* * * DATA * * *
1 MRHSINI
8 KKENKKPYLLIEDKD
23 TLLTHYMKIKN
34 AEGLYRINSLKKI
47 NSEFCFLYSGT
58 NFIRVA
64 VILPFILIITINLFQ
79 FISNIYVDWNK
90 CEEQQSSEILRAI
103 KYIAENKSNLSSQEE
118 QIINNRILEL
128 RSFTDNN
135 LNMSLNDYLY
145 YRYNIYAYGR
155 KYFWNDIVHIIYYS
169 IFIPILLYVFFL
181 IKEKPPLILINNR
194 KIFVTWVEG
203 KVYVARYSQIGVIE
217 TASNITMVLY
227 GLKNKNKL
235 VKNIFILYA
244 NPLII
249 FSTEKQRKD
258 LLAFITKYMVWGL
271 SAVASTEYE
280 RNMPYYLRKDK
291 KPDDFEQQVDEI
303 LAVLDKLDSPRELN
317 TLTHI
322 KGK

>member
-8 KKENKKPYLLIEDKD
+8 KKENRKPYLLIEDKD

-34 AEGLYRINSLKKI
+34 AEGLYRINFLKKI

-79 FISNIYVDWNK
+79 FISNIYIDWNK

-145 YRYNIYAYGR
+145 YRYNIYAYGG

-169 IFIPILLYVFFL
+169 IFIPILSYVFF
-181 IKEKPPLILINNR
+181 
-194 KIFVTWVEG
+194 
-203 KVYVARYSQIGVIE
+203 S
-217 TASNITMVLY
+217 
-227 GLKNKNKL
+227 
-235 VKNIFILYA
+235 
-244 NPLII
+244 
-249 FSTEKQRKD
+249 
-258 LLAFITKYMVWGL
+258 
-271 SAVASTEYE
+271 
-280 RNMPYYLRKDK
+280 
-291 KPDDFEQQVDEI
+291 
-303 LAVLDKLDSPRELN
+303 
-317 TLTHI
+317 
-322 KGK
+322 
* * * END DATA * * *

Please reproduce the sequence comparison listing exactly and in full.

1 MRHSINI
8 KKENKKPYLLIEDKD
23 TLLTHYMKIKN
34 AEGLYRINSLKKI
47 NSEFCFLYSGT
58 NFIRVA
64 VILPFILIITINLFQ
79 FISNIYVDWNK
90 CEEQQSSEILRAI
103 KYIAENKSNLSSQEE
118 QIINNRILEL
128 RSFTDNN
135 LNMSLNDYLY
145 YRYNIYAYGR
155 KYFWNDIVHIIYYS
169 IFIPILLYVFFL
181 IKEKPPLILINNR
194 KIFVTWVEG
203 KVYVARYSQIGVIE
217 TASNITMVLY
227 GLKNKNKL
235 VKNIFILYA
244 NPLII
249 FSTEKQRKD
258 LLAFITKYMVWGL
271 SAVASTEYE
280 RNMPYYLRKDK
291 KPDDFEQQVDEI
303 LAVLDKLDSPRELN
317 TLTHI
322 KGK

>member
-8 KKENKKPYLLIEDKD
+8 KKENRKPYLLIEDKD

-34 AEGLYRINSLKKI
+34 AEGLYRINFLKKI

-79 FISNIYVDWNK
+79 FISNIYIDWNK

-145 YRYNIYAYGR
+145 YRYNIYAYGG

-169 IFIPILLYVFFL
+169 IFIPILSYVFF
-181 IKEKPPLILINNR
+181 
-194 KIFVTWVEG
+194 
-203 KVYVARYSQIGVIE
+203 S
-217 TASNITMVLY
+217 
-227 GLKNKNKL
+227 
-235 VKNIFILYA
+235 
-244 NPLII
+244 
-249 FSTEKQRKD
+249 
-258 LLAFITKYMVWGL
+258 
-271 SAVASTEYE
+271 
-280 RNMPYYLRKDK
+280 
-291 KPDDFEQQVDEI
+291 
-303 LAVLDKLDSPRELN
+303 
-317 TLTHI
+317 
-322 KGK
+322 